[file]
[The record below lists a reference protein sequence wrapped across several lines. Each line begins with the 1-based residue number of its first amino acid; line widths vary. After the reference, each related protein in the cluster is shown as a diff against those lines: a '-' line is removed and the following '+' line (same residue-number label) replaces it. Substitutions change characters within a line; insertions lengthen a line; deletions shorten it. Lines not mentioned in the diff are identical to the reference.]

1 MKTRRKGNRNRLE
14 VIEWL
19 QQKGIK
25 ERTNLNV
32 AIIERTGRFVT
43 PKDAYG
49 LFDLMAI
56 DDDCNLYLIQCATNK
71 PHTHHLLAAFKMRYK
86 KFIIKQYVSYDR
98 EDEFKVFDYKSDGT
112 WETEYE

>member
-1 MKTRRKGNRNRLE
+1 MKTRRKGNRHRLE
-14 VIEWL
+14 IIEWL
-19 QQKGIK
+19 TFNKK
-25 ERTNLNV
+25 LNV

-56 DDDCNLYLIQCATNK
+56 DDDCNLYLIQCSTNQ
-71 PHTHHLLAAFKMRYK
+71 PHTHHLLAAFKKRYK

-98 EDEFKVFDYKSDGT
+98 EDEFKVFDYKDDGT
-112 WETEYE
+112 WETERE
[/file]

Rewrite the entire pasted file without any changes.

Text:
[The record below lists a reference protein sequence wrapped across several lines. Each line begins with the 1-based residue number of its first amino acid; line widths vary. After the reference, each related protein in the cluster is shown as a diff against those lines: a '-' line is removed and the following '+' line (same residue-number label) replaces it. Substitutions change characters within a line; insertions lengthen a line; deletions shorten it. Lines not mentioned in the diff are identical to the reference.]

1 MKTRRKGNRNRLE
14 VIEWL
19 QQKGIK
25 ERTNLNV
32 AIIERTGRFVT
43 PKDAYG
49 LFDLMAI
56 DDDCNLYLIQCATNK
71 PHTHHLLAAFKMRYK
86 KFIIKQYVSYDR
98 EDEFKVFDYKSDGT
112 WETEYE

>member
-1 MKTRRKGNRNRLE
+1 MKTRRKGNRHRLE
-14 VIEWL
+14 IIEWL
-19 QQKGIK
+19 TFNKK
-25 ERTNLNV
+25 LNV

-56 DDDCNLYLIQCATNK
+56 DDDCNLYLIQCSTNQ
-71 PHTHHLLAAFKMRYK
+71 PHTHHLLAAFKKRYK

-98 EDEFKVFDYKSDGT
+98 EDEFKVFDYKDDGT
-112 WETEYE
+112 WETERE